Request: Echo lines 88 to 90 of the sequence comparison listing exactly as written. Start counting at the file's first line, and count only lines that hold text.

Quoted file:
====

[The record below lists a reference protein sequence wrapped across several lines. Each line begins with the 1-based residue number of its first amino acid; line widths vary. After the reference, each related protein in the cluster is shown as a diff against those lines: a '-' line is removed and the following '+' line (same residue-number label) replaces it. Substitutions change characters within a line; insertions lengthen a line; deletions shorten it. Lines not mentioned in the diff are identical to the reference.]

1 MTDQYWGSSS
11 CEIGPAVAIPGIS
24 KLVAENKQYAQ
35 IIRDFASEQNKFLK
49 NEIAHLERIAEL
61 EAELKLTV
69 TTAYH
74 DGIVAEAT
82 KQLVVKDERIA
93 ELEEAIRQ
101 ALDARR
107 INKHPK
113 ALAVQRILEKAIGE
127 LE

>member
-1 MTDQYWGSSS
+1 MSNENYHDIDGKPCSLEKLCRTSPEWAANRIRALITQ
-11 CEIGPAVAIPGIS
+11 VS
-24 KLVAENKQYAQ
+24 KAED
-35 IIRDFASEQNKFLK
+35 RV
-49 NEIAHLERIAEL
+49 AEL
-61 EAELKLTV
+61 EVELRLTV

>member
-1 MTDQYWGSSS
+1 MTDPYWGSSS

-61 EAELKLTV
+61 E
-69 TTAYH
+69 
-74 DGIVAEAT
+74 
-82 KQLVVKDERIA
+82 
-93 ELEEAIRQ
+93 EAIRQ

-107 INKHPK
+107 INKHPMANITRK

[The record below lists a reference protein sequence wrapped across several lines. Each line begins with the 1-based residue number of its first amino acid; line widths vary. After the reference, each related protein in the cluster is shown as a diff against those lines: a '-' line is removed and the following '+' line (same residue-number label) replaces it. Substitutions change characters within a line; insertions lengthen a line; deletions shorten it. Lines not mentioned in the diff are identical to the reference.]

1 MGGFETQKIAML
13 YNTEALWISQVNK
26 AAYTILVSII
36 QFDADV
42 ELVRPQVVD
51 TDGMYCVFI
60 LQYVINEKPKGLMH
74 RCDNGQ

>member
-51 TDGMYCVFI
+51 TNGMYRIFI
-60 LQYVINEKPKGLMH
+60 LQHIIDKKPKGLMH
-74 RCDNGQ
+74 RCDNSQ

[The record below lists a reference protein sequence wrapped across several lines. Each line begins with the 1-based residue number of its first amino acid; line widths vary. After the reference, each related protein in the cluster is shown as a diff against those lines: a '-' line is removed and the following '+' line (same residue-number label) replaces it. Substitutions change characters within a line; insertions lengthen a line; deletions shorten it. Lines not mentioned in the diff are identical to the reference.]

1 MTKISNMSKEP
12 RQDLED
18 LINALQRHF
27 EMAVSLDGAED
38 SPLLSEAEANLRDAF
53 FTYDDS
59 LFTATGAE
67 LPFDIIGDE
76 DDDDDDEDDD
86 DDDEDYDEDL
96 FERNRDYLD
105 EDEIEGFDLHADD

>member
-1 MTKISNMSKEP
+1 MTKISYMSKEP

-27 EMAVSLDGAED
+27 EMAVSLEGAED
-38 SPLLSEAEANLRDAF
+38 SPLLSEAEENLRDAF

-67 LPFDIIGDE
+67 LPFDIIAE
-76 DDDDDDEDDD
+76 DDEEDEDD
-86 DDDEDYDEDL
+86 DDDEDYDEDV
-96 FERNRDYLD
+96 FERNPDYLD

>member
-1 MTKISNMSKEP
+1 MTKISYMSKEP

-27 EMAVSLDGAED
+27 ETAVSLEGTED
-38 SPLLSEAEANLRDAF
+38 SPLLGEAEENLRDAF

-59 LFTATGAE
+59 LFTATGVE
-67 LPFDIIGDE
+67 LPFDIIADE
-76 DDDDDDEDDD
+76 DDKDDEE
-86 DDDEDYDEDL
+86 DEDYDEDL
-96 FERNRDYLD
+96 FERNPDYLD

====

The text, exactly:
>member
-1 MTKISNMSKEP
+1 MTKISYMSKEP